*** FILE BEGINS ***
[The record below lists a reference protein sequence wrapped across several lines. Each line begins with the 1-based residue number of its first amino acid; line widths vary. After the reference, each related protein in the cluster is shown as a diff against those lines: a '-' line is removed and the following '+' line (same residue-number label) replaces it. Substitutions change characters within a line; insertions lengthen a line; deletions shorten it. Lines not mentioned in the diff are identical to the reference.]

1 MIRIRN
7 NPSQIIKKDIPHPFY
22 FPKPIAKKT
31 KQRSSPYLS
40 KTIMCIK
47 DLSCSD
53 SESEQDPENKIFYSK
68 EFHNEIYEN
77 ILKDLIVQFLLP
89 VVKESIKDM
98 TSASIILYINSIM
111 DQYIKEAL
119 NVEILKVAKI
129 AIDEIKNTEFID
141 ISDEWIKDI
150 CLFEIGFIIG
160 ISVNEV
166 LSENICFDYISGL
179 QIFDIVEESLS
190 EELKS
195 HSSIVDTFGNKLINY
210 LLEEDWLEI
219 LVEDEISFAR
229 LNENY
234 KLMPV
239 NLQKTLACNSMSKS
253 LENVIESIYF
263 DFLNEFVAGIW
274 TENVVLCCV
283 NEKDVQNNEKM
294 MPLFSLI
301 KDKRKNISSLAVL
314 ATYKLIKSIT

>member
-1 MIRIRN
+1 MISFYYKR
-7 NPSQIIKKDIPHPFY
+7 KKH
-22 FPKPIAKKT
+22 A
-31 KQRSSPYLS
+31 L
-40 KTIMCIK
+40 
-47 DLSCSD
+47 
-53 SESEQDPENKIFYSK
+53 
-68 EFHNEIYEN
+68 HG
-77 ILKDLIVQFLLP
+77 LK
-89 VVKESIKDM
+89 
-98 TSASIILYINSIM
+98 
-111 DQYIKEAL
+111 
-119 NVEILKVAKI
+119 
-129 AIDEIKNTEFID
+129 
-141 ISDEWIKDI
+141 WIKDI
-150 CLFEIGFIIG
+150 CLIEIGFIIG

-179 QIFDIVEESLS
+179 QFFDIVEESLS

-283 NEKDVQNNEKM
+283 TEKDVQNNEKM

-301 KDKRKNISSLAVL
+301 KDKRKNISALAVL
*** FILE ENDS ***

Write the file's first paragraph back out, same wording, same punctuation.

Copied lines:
[The record below lists a reference protein sequence wrapped across several lines. Each line begins with the 1-based residue number of its first amino acid; line widths vary. After the reference, each related protein in the cluster is shown as a diff against those lines: a '-' line is removed and the following '+' line (same residue-number label) replaces it. Substitutions change characters within a line; insertions lengthen a line; deletions shorten it. Lines not mentioned in the diff are identical to the reference.]